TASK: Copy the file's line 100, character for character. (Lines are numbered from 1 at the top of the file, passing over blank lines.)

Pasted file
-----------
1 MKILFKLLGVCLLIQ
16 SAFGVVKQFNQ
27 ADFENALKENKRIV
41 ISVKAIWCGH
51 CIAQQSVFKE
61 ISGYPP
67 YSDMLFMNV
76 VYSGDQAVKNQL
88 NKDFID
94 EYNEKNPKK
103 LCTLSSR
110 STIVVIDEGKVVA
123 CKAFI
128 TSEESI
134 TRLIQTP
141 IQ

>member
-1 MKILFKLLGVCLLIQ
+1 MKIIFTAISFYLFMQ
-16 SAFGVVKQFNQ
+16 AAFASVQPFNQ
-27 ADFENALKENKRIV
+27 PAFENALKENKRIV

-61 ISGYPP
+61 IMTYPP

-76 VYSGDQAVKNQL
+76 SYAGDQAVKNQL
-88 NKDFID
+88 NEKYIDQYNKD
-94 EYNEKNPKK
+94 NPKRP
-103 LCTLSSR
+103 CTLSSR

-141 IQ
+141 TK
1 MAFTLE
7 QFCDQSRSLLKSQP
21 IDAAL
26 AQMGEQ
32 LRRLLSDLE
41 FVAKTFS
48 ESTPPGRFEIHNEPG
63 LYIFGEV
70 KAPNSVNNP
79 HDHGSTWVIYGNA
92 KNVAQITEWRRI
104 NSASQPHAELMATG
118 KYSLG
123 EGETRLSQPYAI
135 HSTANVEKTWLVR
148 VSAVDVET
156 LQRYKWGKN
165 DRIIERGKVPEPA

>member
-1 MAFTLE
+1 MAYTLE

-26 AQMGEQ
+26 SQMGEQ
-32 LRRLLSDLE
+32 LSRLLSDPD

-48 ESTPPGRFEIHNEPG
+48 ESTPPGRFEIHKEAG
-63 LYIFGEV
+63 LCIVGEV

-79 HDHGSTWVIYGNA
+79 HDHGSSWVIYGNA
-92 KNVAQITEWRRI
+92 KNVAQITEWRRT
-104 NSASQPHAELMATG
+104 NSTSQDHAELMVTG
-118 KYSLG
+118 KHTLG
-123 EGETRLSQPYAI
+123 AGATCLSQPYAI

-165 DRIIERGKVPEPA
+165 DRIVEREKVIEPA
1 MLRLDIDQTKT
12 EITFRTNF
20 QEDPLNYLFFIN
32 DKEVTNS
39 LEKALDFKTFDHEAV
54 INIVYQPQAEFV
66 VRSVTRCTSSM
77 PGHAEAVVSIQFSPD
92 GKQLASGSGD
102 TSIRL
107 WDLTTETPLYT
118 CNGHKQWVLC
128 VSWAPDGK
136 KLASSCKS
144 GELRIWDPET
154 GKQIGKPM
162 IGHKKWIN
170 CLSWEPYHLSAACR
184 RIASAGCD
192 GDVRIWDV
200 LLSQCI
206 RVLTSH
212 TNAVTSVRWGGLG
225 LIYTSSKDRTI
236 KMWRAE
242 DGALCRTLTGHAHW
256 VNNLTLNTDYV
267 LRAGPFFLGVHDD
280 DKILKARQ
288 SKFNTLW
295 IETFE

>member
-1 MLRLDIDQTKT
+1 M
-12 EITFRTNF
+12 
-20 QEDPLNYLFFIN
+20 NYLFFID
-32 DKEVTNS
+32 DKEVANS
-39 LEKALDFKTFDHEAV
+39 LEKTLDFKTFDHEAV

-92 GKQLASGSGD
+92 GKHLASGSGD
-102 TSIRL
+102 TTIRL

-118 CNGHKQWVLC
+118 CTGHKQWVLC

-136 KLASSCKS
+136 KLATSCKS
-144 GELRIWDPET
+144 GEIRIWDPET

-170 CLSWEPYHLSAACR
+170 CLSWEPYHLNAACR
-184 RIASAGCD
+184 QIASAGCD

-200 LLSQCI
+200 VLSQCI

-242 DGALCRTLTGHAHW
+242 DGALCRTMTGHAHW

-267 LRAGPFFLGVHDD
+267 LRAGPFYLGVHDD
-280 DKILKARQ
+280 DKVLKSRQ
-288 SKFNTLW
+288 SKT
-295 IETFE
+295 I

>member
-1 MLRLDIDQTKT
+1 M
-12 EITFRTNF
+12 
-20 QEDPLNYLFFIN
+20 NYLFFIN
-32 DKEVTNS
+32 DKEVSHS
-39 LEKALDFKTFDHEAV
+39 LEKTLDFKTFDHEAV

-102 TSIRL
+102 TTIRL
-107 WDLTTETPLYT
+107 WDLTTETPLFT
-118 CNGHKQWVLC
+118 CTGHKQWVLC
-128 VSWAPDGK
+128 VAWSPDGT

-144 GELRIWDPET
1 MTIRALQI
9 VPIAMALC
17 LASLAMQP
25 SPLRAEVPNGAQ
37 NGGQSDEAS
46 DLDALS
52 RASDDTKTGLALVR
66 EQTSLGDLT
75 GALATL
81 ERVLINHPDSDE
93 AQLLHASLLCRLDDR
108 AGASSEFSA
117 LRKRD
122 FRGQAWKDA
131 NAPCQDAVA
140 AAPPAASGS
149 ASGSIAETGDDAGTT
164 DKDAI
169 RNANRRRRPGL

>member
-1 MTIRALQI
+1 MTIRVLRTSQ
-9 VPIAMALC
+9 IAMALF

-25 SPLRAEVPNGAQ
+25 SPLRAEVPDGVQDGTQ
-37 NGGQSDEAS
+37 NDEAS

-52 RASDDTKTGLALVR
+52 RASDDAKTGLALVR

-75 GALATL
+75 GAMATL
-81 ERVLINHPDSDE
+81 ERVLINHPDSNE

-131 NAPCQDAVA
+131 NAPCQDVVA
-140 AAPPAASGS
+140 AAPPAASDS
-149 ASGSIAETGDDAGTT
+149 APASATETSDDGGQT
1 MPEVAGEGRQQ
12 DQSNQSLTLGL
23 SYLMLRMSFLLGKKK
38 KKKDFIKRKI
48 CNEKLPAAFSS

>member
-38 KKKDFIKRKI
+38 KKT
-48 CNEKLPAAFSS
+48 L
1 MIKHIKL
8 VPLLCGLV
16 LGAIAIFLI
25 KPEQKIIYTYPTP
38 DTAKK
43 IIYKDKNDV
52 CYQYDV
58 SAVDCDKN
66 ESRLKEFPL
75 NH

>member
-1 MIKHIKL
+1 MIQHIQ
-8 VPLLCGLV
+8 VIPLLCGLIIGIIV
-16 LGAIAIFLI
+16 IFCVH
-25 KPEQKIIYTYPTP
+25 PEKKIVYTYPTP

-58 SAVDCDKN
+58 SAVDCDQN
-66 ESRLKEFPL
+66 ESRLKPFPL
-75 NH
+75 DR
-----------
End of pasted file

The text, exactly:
225 LIYTSSKDRTI